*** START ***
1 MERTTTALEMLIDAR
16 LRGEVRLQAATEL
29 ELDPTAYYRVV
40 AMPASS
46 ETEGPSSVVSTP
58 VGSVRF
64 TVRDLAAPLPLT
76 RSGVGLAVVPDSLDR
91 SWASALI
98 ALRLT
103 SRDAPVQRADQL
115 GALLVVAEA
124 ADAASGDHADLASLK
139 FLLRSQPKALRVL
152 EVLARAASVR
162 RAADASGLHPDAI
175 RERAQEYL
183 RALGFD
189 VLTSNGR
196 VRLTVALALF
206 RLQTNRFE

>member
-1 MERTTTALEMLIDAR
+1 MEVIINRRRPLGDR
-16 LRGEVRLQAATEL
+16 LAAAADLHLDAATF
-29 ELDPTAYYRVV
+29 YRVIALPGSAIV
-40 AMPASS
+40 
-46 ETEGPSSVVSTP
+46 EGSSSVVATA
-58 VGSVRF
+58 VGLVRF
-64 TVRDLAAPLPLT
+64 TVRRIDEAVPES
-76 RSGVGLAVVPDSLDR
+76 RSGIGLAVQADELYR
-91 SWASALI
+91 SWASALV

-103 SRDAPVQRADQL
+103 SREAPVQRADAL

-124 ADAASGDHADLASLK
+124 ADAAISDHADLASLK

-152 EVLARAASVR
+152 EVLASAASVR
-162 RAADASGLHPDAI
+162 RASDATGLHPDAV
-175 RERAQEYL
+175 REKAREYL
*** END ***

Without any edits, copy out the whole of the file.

1 MERTTTALEMLIDAR
16 LRGEVRLQAATEL
29 ELDPTAYYRVV
40 AMPASS
46 ETEGPSSVVSTP
58 VGSVRF
64 TVRDLAAPLPLT
76 RSGVGLAVVPDSLDR
91 SWASALI
98 ALRLT
103 SRDAPVQRADQL
115 GALLVVAEA
124 ADAASGDHADLASLK
139 FLLRSQPKALRVL
152 EVLARAASVR
162 RAADASGLHPDAI
175 RERAQEYL
183 RALGFD
189 VLTSNGR
196 VRLTVALALF
206 RLQTNRFE

>member
-1 MERTTTALEMLIDAR
+1 MEVIINRRRPLGDR
-16 LRGEVRLQAATEL
+16 LAAAADLHLDAATF
-29 ELDPTAYYRVV
+29 YRVIALPGSAIV
-40 AMPASS
+40 
-46 ETEGPSSVVSTP
+46 EGSSSVVATA
-58 VGSVRF
+58 VGLVRF
-64 TVRDLAAPLPLT
+64 TVRRIDEAVPES
-76 RSGVGLAVVPDSLDR
+76 RSGIGLAVQADELYR
-91 SWASALI
+91 SWASALV

-103 SRDAPVQRADQL
+103 SREAPVQRADAL

-124 ADAASGDHADLASLK
+124 ADAAISDHADLASLK

-152 EVLARAASVR
+152 EVLASAASVR
-162 RAADASGLHPDAI
+162 RASDATGLHPDAV
-175 RERAQEYL
+175 REKAREYL